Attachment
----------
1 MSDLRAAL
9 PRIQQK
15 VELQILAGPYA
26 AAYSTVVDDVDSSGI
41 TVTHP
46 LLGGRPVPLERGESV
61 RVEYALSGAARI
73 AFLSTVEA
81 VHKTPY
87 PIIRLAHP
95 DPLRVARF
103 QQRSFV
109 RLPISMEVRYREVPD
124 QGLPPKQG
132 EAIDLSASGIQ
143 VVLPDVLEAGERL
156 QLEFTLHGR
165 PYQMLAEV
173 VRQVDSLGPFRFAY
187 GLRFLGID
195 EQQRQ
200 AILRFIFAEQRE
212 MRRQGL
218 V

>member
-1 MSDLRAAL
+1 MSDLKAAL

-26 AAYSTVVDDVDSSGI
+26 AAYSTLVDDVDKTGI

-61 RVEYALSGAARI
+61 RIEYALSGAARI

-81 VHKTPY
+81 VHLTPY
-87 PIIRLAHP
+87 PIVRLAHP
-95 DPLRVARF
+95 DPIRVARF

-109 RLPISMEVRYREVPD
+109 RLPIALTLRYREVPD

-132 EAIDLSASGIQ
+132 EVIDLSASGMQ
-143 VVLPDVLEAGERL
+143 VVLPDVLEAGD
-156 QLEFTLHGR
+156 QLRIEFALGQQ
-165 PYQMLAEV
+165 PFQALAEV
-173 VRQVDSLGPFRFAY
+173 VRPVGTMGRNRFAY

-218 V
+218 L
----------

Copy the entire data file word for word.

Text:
1 MSDLRAAL
9 PRIQQK
15 VELQILAGPYA
26 AAYSTVVDDVDSSGI
41 TVTHP
46 LLGGRPVPLERGESV
61 RVEYALSGAARI
73 AFLSTVEA
81 VHKTPY
87 PIIRLAHP
95 DPLRVARF
103 QQRSFV
109 RLPISMEVRYREVPD
124 QGLPPKQG
132 EAIDLSASGIQ
143 VVLPDVLEAGERL
156 QLEFTLHGR
165 PYQMLAEV
173 VRQVDSLGPFRFAY
187 GLRFLGID
195 EQQRQ
200 AILRFIFAEQRE
212 MRRQGL
218 V

>member
-1 MSDLRAAL
+1 MSDLKAAL

-26 AAYSTVVDDVDSSGI
+26 AAYSTLVDDVDKTGI

-61 RVEYALSGAARI
+61 RIEYALSGAARI

-81 VHKTPY
+81 VHLTPY
-87 PIIRLAHP
+87 PIVRLAHP
-95 DPLRVARF
+95 DPIRVARF

-109 RLPISMEVRYREVPD
+109 RLPIALTLRYREVPD

-132 EAIDLSASGIQ
+132 EVIDLSASGMQ
-143 VVLPDVLEAGERL
+143 VVLPDVLEAGD
-156 QLEFTLHGR
+156 QLRIEFALGQQ
-165 PYQMLAEV
+165 PFQALAEV
-173 VRQVDSLGPFRFAY
+173 VRPVGTMGRNRFAY

-218 V
+218 L